Scott Beal

When I found this card under my wiper blade, I was a few months into a marital separation which I was having a hard time processing, much less writing about.  I was seized by guilt and an impulse to find this unlucky woman and to make amends. I came close to calling the number on the card to explain that I would never pilfer a stranger's money.  But then I realized it was not the woman's own business card, but one taken from the restaurant I had parked in front of.  The dining room manager was an unwitting bystander.

When I began the poem, I didn't know why it made sense to address my remarks to Mr. Strausbaugh; I guess it seemed as if he had been given to me, and I might as well use him.  The epistolary form calls for a balance between distance and intimacy.  Taking the confidence of the person farthest removed from either situation helped me to dig into my twin feelings of guilt over this woman's anonymous accusation and the ways I had let my marriage dissolve. 




Dear Mark Strausbaugh, Dining Room Manager,

I found your business card tucked under my windshield wiper.
A woman had written on the back in leaning script:
"Thank you for giving the ice cream guy
my wallet but shame on you for taking
all my money." And I want to tell her by the time
I found her wallet jackknifed over a sewer grate
the cash was already stripped; I want to say
I tried to find the punk responsible
but too many hunchbacks in hoodies
were fleeing the scene, or to tell her that I'm sorry

but I really needed the money, because I've been kicked out
by the woman I love and I don't know how I can make it
through October but, Mr. Strausbaugh, I never saw the woman
or her wallet. I never saw the ice cream guy or took
anyone's money but I still feel terrible
about what I've done. As dining room manager
you must be responsible for such gladness,
keeping candles lit and clean glasses glowing on every table
over which toasts are raised and lovers'
whispers wrestle. I've eaten at your restaurant,
I've devoured the chicken marsala and orzo pasta
and beamed across my empty plate at the woman I love,
sated and sheepish and knowing I had done so little
to deserve such fullness, and we paid our bill
and walked hand in hand through the freezing world,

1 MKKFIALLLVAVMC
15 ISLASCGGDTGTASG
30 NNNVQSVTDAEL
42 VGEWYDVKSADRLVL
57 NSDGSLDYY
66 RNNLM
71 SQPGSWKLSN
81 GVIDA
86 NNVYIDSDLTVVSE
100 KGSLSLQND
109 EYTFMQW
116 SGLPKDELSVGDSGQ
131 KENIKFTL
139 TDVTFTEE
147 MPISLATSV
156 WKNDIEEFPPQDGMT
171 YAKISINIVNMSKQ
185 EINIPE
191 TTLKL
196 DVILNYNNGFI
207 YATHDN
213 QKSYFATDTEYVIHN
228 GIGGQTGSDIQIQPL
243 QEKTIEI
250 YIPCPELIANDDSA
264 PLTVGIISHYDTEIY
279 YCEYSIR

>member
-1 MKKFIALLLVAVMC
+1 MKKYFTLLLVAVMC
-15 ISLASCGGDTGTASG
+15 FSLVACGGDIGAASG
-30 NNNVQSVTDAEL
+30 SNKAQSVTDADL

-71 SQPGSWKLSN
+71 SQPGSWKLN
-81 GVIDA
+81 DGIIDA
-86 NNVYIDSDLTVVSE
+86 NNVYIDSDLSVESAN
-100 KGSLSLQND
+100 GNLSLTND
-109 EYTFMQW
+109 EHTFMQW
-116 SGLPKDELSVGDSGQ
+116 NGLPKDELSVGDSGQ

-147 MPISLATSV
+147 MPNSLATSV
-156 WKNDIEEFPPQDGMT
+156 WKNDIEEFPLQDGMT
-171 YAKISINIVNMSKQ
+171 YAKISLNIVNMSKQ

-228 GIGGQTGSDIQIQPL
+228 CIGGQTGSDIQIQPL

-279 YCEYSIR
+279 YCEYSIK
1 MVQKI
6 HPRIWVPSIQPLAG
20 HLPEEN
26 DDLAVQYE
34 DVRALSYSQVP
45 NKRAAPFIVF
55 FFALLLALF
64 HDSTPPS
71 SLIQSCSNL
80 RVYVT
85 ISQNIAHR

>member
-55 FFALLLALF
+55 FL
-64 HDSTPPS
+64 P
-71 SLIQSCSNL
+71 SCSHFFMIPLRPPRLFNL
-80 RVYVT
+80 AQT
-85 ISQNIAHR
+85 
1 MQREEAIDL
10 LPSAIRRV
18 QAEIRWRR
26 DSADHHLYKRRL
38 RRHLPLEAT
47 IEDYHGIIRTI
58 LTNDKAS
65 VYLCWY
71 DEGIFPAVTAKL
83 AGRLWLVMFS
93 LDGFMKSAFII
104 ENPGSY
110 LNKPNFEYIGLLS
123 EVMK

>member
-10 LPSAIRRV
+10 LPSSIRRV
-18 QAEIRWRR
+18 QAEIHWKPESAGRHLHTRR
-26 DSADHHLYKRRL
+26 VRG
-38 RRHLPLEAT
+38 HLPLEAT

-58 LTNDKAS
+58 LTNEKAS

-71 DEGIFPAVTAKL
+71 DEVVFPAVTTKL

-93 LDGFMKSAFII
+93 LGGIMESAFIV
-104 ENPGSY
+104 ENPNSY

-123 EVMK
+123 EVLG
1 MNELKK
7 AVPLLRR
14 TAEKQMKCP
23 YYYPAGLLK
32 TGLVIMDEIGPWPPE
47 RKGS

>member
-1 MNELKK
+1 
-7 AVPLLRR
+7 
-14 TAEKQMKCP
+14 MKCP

and made love or didn't, made love or lay wondering

why we didn't, smoldering in the bed to press skin to skin
but screened off by t-shirts, not daring to press
the issue or, sadder, relieved not to.
There were days, Mr. Strausbaugh, folding laundry
when I'd come to a pair of her underwear
warm from the dryer and curl on the carpet
holding its black lace to my throat. Now I live on a craggy satellite
of my old life, where gravity's weak, air
is thin and some mornings I get out of the shower
and can't get one step farther. Somewhere a stranger
whose blame I carry in my palm bursts

into tears over the list of items she suddenly can't afford,
milk or smokes or a pregnancy test,
and I feel terrible about what I've done
which is so little, I never slammed a door or burst a bubble
or said anything unforgivable because I never said anything.
I wear the clothes I've always worn even when the cuffs
of my jeans are a frayed white mess, when years
of the same steps taken through the house
unravel me from the bottom up. She loved me,

Mr. Strausbaugh, that day in your restaurant, so many days
before and after, days of frustrating television, sweatpants
and broken toes and underground lightning and now it's outer space,
that love, it's a vacuum, there's no mass in it
and I never saw the ice cream guy, I can't rush back with a fistful
of pilfered bills and say here, love, it was all a mistake,
this is yours, love, and I didn't mean to keep it
pocketed with this hand-scrawled card that tells me all I need
to feel: Thanks and shame. Thanks. And shame.



Scott Beal's poems have appeared recently in Indiana Review, The Collagist, Dunes Review, and in a split book with Rachel McKibbens and Aracelis Girmay entitled Jangle the Threads (Red Beard Press, 2010). He earned his MFA in 1996 from the University of Michigan. He teaches poetry and fiction workshops at the Neutral Zone and 826michigan, and serves as a writer-in-the-schools for Dzanc Books in Ann Arbor and for InsideOut Literary Arts in Detroit.